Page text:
The Immigration Service rightly proceeds on that basis. Its manual sets out a procedure for considering humanitarian issues and includes a humanitarian questionnaire first adopted in response to the Court of Appeal determination in Tavita v Ministry of Immigration  2 NZLR 25. I am unable to agree with the views expressed by Chambers and Robertson JJ in the Court of Appeal (disagreeing on this point with the other members of that Court) that amendments to the Immigration Act in 1999, which streamlined the processes, excluded consideration of humanitarian criteria at removal stage: Ye v Minister of Immigration  2 NZLR 596 (Glazebrook, Hammond, Chambers, Robertson and Wilson JJ). Chambers and Robertson JJ at para . Where there may have been no consideration of humanitarian criteria at an earlier stage or where the circumstances earlier considered (by the Removal Review Authority or by the Minister of Immigration) have changed, it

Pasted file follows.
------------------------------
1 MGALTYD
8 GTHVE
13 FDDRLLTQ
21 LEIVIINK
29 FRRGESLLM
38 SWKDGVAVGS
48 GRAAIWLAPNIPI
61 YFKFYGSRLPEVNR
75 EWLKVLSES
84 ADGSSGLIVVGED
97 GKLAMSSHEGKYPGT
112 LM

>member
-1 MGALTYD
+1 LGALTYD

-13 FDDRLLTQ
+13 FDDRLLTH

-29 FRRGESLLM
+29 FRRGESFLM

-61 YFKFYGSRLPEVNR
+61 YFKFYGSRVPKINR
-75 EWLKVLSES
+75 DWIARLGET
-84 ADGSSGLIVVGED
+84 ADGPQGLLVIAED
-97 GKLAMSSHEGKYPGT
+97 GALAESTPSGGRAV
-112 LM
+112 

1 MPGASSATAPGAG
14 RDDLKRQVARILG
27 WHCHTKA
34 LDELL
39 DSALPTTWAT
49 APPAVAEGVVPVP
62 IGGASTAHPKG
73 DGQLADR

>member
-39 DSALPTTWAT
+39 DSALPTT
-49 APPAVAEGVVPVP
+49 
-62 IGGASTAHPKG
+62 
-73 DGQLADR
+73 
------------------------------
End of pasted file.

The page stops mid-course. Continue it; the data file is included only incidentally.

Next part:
Sections 54 and 58 permit other considerations to be taken into account, where they are relevant. In the Court of Appeal the judgments of Glazebrook J (at para ) and Chambers and Robertson JJ ( at para ) give illustrations of non-humanitarian reasons why a removal order may not be made or may be cancelled. But where humanitarian considerations arise, the policy of the legislation is made explicit in s 47(3) and that standard must be met. If not, there would be lack of symmetry between the approach required of the Removal Review Authority and the immigration officer in relation to the same considerations. On this point, therefore, I respectfully disagree with the view expressed by Glazebrook J (at para ) that the s 47(3) test does not apply to the determinations under ss 54 and 58. I prefer the view expressed by Baragwanath J in the High Court (Ding v Minister of Immigration (2006) FRNZ 568) and adopted by the other members of this Court.